have sufficed so long as the vehicle was locked. The details of and
      permissions granted under this agreement have previously been published
      in some detail and I will not reiterate those details here.

      Though we asked ATF to reduce this agreement to writing, no written
      response was ever provided to the questions we posed. These questions
      have now been answered in the June 2009 ATF Explosives Industry
      Newsletter.

      For two and a half years, this verbal agreement was honored. No other
      interpretation was offered and enforcement was consistent with the
      agreements reached in 2006 by ATF and PGI.

      DOT did not offer any changes in regulatory interpretation at this
      meeting and none were requested of DOT by PGI.

      The ATF regulation interpretation has now changed. The permissions
      previously afforded members to transport under a club license have been
      unilaterally rescinded and previous permissions granted must be
      considered as revoked.

      If you are a non-ATF-licensed hobbyist:

      1) You may continue to make and use regulated explosives for your own
      non-commercial enjoyment on your own property and must comply with
      lawful storage requirements.

      2) You may NOT transport that material to a club event on the club
      license.

      3) You may transfer your material to an ATF license holder. BUT, you
      may NOT transport the material off your property to that license
      holder. An ATF license holder may come to you, collect your material,
      create a record of acquisition, and then transport the materials to his
      magazine, logging them in properly. This is NO longer your material. The
      transfer must remain NON-COMMERCIAL. No payment for this service may be
      made by you to the license holder nor any payment made to you for the
      material. The license holder may bring this non-commercial material to
      an ATF-licensed-club event and transfer the material to the possession
      of the club. The club must create a record of acquisition. If you are a
      member of the club, with the club's permission, you may then be allowed
      to fire said material at that club event. But, the material can never
      be returned to your possession.

      >From this point forward, with NO EXCEPTIONS:

      You MUST have an ATF User Limited License for ANY intrastate (within
      your state, crossing NO state boundary lines) transportation of
      regulated explosive materials, whether in commerce or not.

      You must have an ATF license, of any type greater than User Limited,
      which is required for ANY interstate transportation of regulated
      explosives.

      Further, as if that news were not enough, you are now in transportation
      ONLY while en route and moving. Whether or not you are an ATF license
      holder, if you stop overnight, your material MUST either be placed in a
      lawful magazine or, in a locked and attended vehicle AT THE DISPLAY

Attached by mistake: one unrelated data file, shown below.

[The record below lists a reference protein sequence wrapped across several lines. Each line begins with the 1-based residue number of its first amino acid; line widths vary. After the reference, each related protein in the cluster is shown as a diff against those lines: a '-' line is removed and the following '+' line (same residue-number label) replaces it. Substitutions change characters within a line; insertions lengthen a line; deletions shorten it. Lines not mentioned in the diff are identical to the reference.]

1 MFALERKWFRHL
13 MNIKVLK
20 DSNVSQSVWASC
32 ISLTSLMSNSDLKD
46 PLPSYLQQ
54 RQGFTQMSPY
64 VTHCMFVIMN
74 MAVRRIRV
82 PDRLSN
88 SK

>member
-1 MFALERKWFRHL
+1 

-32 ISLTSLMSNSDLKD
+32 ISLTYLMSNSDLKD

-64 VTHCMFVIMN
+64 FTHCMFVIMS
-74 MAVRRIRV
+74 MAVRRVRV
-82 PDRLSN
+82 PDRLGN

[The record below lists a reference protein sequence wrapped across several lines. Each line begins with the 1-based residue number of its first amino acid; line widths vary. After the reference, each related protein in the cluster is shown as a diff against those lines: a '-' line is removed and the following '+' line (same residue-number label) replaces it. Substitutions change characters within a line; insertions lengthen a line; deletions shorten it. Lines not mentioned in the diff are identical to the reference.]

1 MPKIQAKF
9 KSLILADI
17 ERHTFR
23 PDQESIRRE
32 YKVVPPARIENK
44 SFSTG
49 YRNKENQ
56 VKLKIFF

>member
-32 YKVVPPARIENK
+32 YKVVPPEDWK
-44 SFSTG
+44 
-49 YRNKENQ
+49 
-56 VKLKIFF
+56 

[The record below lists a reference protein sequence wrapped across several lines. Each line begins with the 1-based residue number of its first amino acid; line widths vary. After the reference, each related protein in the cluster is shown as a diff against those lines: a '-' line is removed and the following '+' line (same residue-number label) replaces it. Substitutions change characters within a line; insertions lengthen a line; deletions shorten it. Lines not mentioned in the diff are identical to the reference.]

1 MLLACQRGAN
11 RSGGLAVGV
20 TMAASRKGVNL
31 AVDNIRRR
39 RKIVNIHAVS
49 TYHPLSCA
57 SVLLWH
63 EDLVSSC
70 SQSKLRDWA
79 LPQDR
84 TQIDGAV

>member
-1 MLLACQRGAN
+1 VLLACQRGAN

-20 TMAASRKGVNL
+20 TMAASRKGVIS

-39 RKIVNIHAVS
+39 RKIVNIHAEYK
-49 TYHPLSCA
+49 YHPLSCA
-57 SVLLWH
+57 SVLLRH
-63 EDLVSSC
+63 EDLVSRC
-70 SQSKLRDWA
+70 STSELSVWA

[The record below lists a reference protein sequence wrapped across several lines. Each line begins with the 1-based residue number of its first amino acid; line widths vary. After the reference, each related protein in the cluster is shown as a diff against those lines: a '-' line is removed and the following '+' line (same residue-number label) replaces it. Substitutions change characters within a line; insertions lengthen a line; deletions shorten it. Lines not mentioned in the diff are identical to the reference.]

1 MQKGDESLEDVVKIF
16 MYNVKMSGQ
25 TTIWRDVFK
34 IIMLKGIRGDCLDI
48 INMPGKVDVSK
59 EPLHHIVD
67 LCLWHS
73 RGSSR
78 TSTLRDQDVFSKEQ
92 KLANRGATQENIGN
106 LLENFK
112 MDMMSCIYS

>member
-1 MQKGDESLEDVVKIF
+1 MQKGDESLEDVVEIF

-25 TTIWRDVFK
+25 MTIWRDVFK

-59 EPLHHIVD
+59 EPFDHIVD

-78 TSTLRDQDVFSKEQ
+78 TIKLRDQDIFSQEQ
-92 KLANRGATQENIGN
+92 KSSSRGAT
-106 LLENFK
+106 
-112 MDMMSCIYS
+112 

SITE.

      I was pleased that we could work out the agreement that was in force
      for the last two and a half years. I am dismayed that an agreement that
      worked so well has now been unilaterally discarded without any
      consultation with or communication to those affected, except as
      provided in the newsletter. But, that?s the way it is.

      Given the recent changes in ATF interpretation of explosives rules that
      rescind these two key allowances previously afforded hobbyists as
      published in the June Industry Newsletter, I think it would be both
      reasonable and prudent to expect an ATF enforcement action at the PGI
      convention and, perhaps, at other regional club activities. Thus, if
      you are not 100% certain you are lawfully transporting fireworks
      (non-commercial, ATF license holder) do not even think about doing so
      this year. If you can find a license holder to come collect your
      material and are willing to part with it, as described above, this is
      your only remaining option to be a non-licensed hobbyist manufacturer
      and shoot your material at club events held at sites other than on your
      property. Otherwise, your best course would be to obtain an ATF license
      and a contingency storage letter from a license holder or to establish
      proper storage on your own premises.

      Remember, a license holder may still grant you permission to store
      material in his or her magazine, so, while a license is required for
      transportation, you need not have storage on your property.

      As an example, a member of the Crackerjacks club could:

      1) obtain a user, non-limited ATF license
      2) make fireworks for his own enjoyment at the Crackerjacks club site
      3) store the material in the Crackerjacks magazines, after obtaining
      written permission to do so
      4) then collect the material and transport it, without any DOT
      constraints, to the PGI event or other event, so long as NO
      compensation is provided for your doing so (you must remain
      non-commercial)

      In closing, this is, in my opinion, bad news and certainly makes life
      more complicated, but, for all but a few hobbyists, there are still
      solutions that will allow you to continue to enjoy your hobby. Whatever
      you choose to do, please do so lawfully. If you have any questions,
      feel free to contact me by email. I will answer your questions and have
      our attorneys vet those answers for accuracy.